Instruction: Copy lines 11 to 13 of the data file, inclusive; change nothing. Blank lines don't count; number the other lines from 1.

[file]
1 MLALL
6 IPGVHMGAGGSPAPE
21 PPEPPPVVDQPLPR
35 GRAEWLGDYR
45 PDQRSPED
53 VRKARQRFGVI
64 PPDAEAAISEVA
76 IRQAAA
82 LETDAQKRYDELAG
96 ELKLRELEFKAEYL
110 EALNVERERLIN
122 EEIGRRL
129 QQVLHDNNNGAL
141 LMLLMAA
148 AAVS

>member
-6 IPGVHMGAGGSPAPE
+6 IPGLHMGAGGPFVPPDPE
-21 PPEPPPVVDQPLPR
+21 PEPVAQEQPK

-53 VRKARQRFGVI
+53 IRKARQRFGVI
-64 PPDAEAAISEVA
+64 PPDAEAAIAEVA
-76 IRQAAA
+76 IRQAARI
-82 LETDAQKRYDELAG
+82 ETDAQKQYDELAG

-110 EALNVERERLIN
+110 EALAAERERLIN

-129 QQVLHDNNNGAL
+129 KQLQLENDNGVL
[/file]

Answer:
110 EALNVERERLIN
122 EEIGRRL
129 QQVLHDNNNGAL